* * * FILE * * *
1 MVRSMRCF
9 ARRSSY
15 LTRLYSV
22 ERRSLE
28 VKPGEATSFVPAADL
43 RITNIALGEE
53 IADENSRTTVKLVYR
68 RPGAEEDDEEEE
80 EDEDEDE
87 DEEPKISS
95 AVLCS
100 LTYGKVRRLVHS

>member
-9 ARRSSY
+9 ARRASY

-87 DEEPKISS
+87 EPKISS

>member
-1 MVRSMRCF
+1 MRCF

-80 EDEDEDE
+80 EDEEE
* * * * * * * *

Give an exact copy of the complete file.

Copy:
1 MVRSMRCF
9 ARRSSY
15 LTRLYSV
22 ERRSLE
28 VKPGEATSFVPAADL
43 RITNIALGEE
53 IADENSRTTVKLVYR
68 RPGAEEDDEEEE
80 EDEDEDE
87 DEEPKISS
95 AVLCS
100 LTYGKVRRLVHS

>member
-9 ARRSSY
+9 ARRASY

-87 DEEPKISS
+87 EPKISS

>member
-1 MVRSMRCF
+1 MRCF

-80 EDEDEDE
+80 EDEEE